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Reinsurance CEOs confident they can fend off insurtech threat

12th April 2018 - Author: Steve Evans

CEOs of major reinsurance firms believe that while the digitalisation of insurance and the current technology wave is something they have to embrace, they can successfully fend off the threat from digital-only InsurTech start-ups.

Time for changeInsurance and reinsurance is an industry that has been besieged by tech start-ups in recent years, once Silicon Valley and the global venture capital community became all too aware of the need for modernisation, efficiency and the opportunity for technology to become an enabler for the risk transfer process.

Everyone is aware that re/insurance is a sector stuck in its ways. Dominated by long-standing legacy players, with paper-heavy processes and relationship-driven (between market participants) business models that often neglected the ultimate buyer of risk transfer.

The interest of the tech community has driven a new focus on improving the customer experience in insurance and reinsurance, something that has historically been poor and now start-ups have identified the delivery, servicing and all-important relationship in re/insurance as the areas that can be most influenced by them and where they can make the quickest headway.

So venture capital money is now breathing down the necks of major insurance and reinsurance firms.

While it is also partnering with them in many ways, the VC model is to disrupt and remove layers of complexity in industries, in order to deliver more direct, efficient and customer friendly experiences.

So digital-only insurers and reinsurers are part of the playbook for start-ups and VC’s, that see opportunities to disrupt the sector, but here the CEOs of global reinsurers believe they have an advantage still.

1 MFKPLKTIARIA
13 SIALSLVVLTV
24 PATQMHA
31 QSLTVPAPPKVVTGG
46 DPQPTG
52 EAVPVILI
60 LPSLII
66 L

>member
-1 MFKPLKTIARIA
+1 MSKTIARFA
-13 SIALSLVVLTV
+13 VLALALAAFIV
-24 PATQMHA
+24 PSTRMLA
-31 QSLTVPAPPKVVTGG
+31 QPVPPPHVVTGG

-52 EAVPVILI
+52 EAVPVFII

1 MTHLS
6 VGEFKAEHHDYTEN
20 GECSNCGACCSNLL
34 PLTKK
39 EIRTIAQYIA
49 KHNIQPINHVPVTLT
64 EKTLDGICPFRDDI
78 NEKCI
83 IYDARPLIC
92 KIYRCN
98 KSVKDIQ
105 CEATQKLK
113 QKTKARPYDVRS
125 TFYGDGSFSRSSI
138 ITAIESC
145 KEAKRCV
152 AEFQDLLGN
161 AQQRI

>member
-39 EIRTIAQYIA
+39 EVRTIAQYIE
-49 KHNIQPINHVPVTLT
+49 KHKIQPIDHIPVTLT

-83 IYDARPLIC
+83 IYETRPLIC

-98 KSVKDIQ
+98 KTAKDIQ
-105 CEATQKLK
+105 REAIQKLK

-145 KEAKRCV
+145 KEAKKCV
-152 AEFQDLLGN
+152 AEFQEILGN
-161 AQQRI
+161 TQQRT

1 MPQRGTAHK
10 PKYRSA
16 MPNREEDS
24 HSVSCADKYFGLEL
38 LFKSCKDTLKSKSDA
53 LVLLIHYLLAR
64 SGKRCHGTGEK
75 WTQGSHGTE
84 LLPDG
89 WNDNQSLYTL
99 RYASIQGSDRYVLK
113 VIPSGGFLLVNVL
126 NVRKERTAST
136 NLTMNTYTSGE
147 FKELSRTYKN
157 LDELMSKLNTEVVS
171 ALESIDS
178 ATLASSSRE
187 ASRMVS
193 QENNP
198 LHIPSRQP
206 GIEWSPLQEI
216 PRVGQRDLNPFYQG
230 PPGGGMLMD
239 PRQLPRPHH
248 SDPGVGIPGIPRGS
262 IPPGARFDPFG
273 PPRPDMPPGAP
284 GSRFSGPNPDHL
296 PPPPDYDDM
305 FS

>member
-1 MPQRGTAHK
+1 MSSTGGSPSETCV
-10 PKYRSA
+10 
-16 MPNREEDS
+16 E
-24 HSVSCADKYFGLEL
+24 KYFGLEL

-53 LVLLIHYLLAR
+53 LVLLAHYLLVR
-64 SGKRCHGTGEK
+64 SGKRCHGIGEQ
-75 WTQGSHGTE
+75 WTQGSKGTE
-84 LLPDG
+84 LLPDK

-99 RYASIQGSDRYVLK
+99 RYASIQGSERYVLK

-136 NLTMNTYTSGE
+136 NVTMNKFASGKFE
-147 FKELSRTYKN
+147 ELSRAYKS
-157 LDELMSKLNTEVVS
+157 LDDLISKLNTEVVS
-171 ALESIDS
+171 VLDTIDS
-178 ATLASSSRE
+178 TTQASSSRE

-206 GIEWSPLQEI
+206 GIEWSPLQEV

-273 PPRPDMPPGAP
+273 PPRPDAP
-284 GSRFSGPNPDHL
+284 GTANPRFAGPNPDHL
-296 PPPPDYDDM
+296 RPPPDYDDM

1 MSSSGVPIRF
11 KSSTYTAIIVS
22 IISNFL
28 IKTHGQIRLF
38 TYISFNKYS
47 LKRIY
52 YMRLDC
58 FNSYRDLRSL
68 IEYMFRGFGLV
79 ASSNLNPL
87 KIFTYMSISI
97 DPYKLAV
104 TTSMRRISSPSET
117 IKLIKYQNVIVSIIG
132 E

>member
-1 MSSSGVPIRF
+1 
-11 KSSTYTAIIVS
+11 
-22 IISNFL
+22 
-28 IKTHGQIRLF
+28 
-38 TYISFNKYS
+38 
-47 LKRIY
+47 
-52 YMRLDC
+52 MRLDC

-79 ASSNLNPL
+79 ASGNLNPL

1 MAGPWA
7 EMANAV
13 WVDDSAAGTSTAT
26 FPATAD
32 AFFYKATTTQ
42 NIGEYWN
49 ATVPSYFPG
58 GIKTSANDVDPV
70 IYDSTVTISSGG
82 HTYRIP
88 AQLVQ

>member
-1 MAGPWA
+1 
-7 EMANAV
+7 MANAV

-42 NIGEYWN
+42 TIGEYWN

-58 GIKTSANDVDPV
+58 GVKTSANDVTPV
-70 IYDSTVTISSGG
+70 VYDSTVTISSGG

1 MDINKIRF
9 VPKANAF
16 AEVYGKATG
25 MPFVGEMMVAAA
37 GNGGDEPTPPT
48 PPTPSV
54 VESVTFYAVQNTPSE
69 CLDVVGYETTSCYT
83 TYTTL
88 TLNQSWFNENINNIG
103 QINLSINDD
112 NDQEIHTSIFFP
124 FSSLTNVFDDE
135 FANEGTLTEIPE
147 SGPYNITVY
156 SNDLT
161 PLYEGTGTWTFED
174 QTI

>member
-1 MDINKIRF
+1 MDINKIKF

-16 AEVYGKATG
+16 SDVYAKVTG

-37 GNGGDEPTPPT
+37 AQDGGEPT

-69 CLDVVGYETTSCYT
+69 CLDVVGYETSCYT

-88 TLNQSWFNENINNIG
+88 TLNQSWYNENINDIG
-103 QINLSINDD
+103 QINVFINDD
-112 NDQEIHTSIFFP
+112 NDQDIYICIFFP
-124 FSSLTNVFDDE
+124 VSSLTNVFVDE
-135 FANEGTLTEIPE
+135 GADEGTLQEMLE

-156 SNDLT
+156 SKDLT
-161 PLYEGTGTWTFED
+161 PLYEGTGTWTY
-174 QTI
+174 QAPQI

Global player Swiss Re recently said that it feels well-positioned to fend off insurtech start-ups, as it has a market-position that will insulate it from the threat of disruption.

“Our scale, access to clients, risk data and advanced platforms position us well to play a major role in the technological revolution in the insurance space,” the company explained in its annual results.

But this is restrained compared to the positions of other reinsurers, who feel not just insulated but almost immune to disruptive threats.

Swiss Re acknowledges that technology will cause, “Long-term fundamental changes to the insurance value chain,” also saying that it expects to see, “Blurred industry boundaries and shifting insured risks (from personal to commercial lines).”

In fact, Swiss Re and other majors like Munich Re are focused on how they can partner with insurtech’s, while also rolling out their own transformative technical change programs from within.

But some reinsurance CEOs just feel their expertise makes them immune to the disruptive impacts of technology.

Kevin O’Donnell, CEO at RenaissanceRe, said in the firms recent annual report, “While I believe that technology will continue to make us better at what we do, just as it did 25 years ago, I do not believe it will replace what we do nor diminish the importance of our value proposition.”

Another CEO, Mark Watson of Argo Limited, is a little more bullish on his firms prospects in the fact of technology.